• After saving the key database file to the location specified, you are prompted to enter a password. This is the password that will be used to open the key database file in iKeyman in the future.
  • make sure checkbox Stash the password to a file is enabled. this saves the encrypted password file as a .sth file in the same directory as the key database file.
  • Now Click OK
Your Key Database file is Ready.
Now lets create a certificate request. Iam using this URL for my site http://www.josephamrithraj.mp/
  • First, Open the KDB using ikeyman. This will show the key database contents.
  • Click on the "down arrow" to the right, to display a list of three choices.
Select Personal Certificate Requests and click New.
Now, a new window will pop up. here you need to input details about the certificate and your organization.
 
Options:
  • Key Size= 1024 for 128bit and 512 for 56bit
  • Common Name= SiteName, [This is the name that the CA will register]
  • Organization= Company Name
  • Enter the name of a file in which to store the certificate request = This is the file (.arm) that will contain your request
Once you save the file (.arm) you are done with creating the request
You must now choose a CA and send them a the "Certificate Request"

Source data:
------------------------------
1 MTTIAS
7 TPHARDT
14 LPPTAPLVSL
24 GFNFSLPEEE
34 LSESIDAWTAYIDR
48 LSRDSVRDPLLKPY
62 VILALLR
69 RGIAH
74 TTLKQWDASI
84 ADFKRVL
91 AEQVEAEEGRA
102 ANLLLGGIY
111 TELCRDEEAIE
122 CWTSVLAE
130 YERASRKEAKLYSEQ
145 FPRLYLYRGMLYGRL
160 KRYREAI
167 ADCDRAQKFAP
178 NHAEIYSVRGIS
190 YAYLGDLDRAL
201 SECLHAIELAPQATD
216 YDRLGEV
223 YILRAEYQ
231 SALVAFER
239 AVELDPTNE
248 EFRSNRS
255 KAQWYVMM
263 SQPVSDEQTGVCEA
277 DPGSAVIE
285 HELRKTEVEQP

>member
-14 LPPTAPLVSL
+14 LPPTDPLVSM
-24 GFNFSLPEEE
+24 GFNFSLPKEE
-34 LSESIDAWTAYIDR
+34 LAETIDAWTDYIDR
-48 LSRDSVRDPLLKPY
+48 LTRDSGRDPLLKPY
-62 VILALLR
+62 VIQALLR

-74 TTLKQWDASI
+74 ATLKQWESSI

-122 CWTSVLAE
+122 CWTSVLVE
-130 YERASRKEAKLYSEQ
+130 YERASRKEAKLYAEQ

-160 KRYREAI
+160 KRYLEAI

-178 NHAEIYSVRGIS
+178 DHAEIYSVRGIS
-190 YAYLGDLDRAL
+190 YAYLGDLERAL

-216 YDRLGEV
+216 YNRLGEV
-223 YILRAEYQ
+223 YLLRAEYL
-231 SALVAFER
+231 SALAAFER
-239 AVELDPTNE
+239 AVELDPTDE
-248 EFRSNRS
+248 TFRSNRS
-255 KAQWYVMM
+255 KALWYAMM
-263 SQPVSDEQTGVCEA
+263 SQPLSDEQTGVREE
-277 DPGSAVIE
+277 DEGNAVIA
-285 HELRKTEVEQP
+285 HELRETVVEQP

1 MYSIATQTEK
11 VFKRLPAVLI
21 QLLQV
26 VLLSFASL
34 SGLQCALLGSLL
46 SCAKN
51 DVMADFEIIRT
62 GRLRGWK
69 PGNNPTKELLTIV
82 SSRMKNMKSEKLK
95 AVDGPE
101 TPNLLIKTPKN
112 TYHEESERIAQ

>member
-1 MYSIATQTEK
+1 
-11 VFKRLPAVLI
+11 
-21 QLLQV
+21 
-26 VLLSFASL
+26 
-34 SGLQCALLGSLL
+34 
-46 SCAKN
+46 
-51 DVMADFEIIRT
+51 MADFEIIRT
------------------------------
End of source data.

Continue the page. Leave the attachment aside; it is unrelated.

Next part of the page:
Once the CA has signed your certificate, generally they send you back the signed certificate through email.
  • Take the information provided in the CAs email and copy it to a text file (notepad) and save it as IHS_Root/SSL/CertRcvd.arm
  • Open the KDB file and choose Personal Certificates from the drop down options [ check image3 for how-to]
  • From the Personal Certificates section, click Receive, a pop-up window will come
Input the required data. Like  certificate name and location and click OK
Preparing IHS for SSL:
Open the httpd.conf file for editing and modify it to implement the follwoing:
  • For the host_name.domain, use the virtual host IP address or fully qualified domain name.
  • Typically, port 443 is used for HTTPS protocol.
  • The timeout values are given in seconds. Your values might be different.
Sample httpd.conf file for a UNIX computer:
    LoadModule ibm_ssl_module libexec/mod_ibm_ssl.so
    AddModule mod_ibm_ssl.c
    Listen 443

    <VirtualHost host_name.domain:443>
    ServerName host_name.domain